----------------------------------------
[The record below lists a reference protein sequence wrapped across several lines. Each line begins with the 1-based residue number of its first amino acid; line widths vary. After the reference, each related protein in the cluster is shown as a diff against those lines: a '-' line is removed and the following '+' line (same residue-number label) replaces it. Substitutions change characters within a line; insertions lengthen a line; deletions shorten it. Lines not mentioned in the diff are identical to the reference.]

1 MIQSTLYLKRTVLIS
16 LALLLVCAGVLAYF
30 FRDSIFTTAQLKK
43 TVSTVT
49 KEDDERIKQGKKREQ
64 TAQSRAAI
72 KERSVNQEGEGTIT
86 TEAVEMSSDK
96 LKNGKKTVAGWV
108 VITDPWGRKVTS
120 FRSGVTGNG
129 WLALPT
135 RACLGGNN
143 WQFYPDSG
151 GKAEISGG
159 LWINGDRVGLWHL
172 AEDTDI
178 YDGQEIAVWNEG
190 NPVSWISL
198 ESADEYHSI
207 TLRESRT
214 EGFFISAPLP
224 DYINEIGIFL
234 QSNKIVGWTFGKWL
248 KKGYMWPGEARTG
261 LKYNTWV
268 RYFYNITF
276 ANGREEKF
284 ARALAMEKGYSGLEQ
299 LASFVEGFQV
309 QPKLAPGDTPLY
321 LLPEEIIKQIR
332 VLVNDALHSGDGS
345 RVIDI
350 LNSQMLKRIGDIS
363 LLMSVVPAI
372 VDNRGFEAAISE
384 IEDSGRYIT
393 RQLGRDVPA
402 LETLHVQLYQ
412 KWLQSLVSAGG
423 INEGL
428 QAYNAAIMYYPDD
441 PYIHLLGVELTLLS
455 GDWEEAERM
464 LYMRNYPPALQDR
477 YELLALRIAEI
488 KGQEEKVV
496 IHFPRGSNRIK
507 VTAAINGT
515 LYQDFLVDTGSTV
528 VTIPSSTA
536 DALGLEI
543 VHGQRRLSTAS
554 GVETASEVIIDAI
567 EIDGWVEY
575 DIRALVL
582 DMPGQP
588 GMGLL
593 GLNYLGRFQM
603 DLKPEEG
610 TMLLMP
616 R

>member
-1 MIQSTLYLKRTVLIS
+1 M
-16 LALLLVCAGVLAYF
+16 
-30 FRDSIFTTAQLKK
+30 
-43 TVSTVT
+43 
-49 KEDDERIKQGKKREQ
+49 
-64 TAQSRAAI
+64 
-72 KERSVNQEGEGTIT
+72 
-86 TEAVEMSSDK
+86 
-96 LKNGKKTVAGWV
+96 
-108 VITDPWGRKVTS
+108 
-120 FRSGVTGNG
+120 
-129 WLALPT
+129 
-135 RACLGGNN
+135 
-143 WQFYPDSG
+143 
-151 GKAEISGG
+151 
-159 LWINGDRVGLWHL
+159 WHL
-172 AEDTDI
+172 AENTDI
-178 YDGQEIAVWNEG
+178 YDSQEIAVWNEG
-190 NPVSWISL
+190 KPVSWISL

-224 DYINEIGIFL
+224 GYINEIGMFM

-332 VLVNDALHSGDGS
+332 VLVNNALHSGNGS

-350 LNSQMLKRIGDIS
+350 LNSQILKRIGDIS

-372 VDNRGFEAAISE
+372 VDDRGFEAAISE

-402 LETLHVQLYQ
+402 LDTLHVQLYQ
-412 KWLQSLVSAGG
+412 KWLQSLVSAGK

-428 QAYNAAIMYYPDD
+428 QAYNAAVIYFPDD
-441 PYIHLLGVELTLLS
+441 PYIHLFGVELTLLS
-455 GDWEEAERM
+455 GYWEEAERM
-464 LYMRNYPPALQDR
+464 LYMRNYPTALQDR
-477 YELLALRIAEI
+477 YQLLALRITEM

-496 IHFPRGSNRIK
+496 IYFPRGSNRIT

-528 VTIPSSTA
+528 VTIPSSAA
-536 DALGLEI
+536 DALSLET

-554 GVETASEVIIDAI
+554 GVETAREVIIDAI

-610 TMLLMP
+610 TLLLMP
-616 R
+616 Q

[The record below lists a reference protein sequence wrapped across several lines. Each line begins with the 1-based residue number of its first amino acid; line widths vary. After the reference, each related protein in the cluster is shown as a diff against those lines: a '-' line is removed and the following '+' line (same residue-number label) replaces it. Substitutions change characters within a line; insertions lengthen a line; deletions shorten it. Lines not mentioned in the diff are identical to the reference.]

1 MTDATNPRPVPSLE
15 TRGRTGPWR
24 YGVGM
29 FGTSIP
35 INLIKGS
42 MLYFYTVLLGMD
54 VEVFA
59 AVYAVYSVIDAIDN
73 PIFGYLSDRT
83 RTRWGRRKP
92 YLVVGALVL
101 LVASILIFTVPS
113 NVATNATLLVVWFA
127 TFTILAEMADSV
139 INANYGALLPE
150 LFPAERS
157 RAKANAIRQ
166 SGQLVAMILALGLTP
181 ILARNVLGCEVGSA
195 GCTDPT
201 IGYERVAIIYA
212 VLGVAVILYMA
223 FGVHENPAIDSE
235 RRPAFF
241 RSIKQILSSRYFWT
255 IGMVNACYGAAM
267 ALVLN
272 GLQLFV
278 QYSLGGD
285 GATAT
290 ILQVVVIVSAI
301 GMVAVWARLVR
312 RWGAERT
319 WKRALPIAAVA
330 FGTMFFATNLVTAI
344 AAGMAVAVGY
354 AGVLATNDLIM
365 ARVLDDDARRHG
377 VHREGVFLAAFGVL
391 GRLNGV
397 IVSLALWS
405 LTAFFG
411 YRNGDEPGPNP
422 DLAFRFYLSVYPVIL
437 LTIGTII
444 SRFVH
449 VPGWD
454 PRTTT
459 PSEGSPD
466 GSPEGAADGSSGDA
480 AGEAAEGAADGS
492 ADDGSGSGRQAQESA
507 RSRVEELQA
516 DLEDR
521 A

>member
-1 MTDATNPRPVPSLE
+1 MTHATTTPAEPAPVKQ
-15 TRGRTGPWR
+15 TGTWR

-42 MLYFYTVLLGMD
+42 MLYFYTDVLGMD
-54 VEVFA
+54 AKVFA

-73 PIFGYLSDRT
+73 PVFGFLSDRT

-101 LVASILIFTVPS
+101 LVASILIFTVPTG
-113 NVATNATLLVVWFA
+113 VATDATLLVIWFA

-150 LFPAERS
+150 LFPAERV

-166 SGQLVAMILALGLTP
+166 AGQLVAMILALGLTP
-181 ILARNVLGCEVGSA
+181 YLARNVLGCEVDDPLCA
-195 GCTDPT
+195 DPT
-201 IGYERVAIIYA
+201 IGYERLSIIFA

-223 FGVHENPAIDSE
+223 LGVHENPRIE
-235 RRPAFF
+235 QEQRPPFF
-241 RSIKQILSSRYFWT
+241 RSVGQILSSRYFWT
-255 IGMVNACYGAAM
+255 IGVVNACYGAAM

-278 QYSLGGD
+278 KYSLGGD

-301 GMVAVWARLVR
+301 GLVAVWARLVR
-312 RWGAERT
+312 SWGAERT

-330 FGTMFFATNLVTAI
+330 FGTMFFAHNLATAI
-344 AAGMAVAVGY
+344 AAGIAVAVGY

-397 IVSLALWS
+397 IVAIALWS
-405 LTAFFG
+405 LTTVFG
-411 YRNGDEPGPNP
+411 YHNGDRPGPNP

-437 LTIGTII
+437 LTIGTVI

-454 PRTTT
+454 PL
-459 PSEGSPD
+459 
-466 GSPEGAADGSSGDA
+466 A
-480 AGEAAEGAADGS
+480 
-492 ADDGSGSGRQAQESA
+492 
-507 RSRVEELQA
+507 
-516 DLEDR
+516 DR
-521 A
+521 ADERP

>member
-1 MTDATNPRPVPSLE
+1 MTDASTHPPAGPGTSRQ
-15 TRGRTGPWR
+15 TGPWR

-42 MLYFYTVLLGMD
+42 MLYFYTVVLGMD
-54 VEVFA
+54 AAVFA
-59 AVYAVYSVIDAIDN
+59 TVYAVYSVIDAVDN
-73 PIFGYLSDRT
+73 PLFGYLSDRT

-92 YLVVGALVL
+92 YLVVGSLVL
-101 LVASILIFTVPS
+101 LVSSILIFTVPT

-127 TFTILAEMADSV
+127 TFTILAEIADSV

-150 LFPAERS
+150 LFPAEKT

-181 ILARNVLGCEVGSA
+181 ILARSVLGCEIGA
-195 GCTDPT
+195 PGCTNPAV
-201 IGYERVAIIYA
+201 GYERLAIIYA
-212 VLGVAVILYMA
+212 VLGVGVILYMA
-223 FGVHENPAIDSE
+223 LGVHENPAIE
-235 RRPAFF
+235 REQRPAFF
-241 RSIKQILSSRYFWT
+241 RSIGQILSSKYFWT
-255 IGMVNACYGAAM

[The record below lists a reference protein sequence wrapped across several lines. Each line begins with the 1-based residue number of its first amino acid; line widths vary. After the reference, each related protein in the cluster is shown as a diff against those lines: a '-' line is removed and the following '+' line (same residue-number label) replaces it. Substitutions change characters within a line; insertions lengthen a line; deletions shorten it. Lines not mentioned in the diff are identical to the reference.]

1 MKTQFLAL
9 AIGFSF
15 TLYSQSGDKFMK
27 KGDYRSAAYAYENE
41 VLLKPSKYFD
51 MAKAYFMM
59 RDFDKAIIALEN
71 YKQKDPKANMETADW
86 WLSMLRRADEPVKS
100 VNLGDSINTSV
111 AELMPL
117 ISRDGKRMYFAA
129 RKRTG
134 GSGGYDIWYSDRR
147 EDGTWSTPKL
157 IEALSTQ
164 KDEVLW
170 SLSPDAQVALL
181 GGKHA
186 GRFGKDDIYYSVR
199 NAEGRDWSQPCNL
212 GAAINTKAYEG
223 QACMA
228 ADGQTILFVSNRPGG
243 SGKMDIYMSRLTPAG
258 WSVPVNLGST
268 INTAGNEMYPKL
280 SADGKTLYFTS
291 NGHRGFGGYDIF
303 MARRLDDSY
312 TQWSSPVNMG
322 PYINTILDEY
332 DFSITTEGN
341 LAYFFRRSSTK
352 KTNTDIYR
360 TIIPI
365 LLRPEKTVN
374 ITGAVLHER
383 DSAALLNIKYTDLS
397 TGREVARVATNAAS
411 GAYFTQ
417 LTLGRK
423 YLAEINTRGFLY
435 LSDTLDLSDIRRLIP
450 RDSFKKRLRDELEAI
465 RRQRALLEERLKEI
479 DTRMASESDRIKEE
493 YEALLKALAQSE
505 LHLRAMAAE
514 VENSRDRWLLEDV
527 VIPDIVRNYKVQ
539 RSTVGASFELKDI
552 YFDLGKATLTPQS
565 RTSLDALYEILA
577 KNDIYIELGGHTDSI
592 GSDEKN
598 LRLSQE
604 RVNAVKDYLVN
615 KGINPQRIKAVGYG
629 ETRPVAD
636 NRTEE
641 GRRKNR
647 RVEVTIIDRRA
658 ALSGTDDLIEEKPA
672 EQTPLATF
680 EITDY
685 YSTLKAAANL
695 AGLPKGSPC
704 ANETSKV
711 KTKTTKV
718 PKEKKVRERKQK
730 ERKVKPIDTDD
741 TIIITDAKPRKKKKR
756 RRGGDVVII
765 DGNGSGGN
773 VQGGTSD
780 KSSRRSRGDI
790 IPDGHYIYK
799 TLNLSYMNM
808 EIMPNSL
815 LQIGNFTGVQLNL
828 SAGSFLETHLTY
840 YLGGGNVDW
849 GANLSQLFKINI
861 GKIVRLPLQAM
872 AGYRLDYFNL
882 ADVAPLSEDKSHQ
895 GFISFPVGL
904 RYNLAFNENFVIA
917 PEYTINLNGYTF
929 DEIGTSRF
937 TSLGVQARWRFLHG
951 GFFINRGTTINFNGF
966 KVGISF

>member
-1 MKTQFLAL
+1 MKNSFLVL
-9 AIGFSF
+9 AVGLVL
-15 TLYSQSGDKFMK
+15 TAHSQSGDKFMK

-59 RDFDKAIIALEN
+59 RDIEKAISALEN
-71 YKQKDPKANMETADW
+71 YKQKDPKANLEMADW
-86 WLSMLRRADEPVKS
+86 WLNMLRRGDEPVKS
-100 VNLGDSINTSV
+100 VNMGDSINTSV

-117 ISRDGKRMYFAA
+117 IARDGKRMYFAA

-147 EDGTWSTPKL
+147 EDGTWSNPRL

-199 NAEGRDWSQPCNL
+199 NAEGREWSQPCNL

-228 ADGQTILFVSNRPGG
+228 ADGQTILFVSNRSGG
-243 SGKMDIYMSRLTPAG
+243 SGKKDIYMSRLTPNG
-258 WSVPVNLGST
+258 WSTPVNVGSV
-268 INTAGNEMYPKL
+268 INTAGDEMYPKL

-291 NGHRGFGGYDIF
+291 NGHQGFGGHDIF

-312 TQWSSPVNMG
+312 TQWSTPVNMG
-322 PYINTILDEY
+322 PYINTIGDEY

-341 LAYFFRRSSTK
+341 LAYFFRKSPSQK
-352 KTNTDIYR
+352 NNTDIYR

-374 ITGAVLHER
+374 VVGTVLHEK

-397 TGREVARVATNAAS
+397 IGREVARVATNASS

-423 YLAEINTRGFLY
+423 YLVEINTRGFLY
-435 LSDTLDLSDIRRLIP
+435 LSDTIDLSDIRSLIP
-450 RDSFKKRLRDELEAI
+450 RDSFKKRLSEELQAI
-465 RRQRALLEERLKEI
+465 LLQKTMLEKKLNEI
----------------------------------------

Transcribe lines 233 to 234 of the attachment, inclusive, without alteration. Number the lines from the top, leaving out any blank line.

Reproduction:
-330 FGTMFFATNLVTAI
+330 FGTMFFAHNLATAI